Article Type Making Art Together Making Art Together Categories Bookmaking Drawing

Words and Images in the Art Studio

Meg Nicoll

Our current exhibition Out of the Box: The Graphic Novel Comes of Age features the work of 10 artists telling stories through graphic novels. I recently presented a workshop related to Out of the Box, and I had the opportunity to look back and reflect on past art studio projects. I realized that there are many ways that we have encouraged storytelling through bringing together text and image, techniques I would like to share in this blog post.  

A full Art Studio with guests of all ages making art.

As I looked back at our projects I noticed that, while we rarely ask guests to sit down and tell a story using both words and images, there are ways that we design projects to encourage storytelling through a combination of words and images. The visual cues around the room, the prompts we provide, and the forms that the materials take, all provide inspiration and organizing structures that invite storytelling.

The books Radiant Child by Javaka Steptoe and Dream Snow by Eric Carle stand on the table near art materials to inspire guests.

To start with, there are picture books displayed across the room. These are powerful examples of words and images coming together, and they are a constant source of inspiration in the Art Studio. Looking more closely at graphic novels as part of our research around Out of the Box got us thinking about how illustrators use sequencing, panels, typography, and innovative book design to tell stories. We have expanded our Art Studio library to include more graphic novels as a result of this exhibition and have discovered exciting connections between picture books and graphic novels.

Books that have unique features include Drawn Together, Wolf in the Snow, Trombone Shorty, Ball, Out of the Window, Are We There Yet?, and Lowriders in Space.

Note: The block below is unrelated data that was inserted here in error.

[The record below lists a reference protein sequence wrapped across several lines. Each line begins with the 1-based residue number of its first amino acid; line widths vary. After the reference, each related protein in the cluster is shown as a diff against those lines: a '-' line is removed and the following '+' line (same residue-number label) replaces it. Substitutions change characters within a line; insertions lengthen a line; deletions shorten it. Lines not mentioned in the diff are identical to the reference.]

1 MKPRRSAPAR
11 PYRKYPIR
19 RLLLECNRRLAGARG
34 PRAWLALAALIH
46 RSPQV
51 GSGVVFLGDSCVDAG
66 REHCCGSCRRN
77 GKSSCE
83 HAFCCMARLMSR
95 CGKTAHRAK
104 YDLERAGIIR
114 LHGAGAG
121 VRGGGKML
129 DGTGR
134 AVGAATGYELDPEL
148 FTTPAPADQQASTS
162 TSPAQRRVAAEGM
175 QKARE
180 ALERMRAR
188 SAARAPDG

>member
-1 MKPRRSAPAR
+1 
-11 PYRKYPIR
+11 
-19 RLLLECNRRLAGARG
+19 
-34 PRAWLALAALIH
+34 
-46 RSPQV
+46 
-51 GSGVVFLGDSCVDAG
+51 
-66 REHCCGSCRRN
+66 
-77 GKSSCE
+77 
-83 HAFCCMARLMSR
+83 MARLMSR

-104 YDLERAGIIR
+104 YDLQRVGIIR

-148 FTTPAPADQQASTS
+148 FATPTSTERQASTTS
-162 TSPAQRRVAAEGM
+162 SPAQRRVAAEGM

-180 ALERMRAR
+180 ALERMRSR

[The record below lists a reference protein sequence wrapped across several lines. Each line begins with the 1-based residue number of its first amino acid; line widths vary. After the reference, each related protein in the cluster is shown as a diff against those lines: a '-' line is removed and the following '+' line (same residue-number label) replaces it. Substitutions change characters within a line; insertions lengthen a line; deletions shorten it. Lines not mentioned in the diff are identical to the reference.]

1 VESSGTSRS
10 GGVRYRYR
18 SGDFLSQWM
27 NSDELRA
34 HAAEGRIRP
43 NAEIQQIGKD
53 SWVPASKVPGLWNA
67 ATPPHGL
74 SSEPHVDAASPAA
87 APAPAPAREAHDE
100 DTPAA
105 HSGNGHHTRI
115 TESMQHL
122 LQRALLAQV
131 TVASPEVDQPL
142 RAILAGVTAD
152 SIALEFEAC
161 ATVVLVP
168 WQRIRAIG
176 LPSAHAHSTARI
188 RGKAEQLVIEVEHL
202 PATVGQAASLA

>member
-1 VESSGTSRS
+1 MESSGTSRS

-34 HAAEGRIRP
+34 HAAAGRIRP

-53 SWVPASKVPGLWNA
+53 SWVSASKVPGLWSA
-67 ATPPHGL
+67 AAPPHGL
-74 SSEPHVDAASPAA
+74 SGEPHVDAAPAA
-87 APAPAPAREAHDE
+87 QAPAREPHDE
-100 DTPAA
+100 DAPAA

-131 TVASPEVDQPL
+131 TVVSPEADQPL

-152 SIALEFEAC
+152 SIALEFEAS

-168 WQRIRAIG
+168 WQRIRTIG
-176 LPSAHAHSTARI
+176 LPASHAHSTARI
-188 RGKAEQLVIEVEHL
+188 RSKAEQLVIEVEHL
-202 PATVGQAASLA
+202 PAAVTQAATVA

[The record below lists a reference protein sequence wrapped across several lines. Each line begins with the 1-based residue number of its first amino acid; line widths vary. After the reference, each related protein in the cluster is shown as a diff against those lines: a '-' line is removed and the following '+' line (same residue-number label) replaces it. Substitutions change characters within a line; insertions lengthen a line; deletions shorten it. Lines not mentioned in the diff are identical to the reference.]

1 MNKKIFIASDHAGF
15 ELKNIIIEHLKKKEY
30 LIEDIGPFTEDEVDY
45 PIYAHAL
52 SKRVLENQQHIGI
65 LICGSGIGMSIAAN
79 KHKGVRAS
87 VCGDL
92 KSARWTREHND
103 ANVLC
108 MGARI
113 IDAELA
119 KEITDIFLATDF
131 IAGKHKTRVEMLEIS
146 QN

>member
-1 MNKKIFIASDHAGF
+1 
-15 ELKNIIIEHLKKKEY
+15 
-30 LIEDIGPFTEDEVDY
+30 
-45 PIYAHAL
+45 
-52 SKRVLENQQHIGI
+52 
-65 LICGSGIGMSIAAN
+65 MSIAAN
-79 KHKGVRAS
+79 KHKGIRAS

Sharing books with innovative illustration and design is one way we encourage storytelling in the Art Studio. Another way we create space for storytelling is through prompts or idea starters. We hope to provide a friendly space for everyone to experiment with materials, however, we know that it can be challenging to start a project with a blank piece of paper. Drawing also can feel intimidating when approaching it with an expectation of technical mastery. So the invitation or prompt we create, as well as the way materials are prepared, is an important part of fostering a sense of playful experimentation and curiosity when it comes to telling stories visually.

Materials (colored pencils, crayons, gel pens, yarns and ribbons, hole punchers, and word cards are on the table in containers, ready to use.

For example, in one drawing project we provided laminated cards and invited guests to select two or more words cards (often in pairs consisting of an adjective and a noun) at random to generate ideas. Drawing a “wobbly sun” or a “queasy tree” is not only humorous and fun, but it invites the artist to create something that conveys an idea, and possibly the start of a story – how did that truck get so queasy? Why does the sun wobble? - without a focus on rendering a realistic image.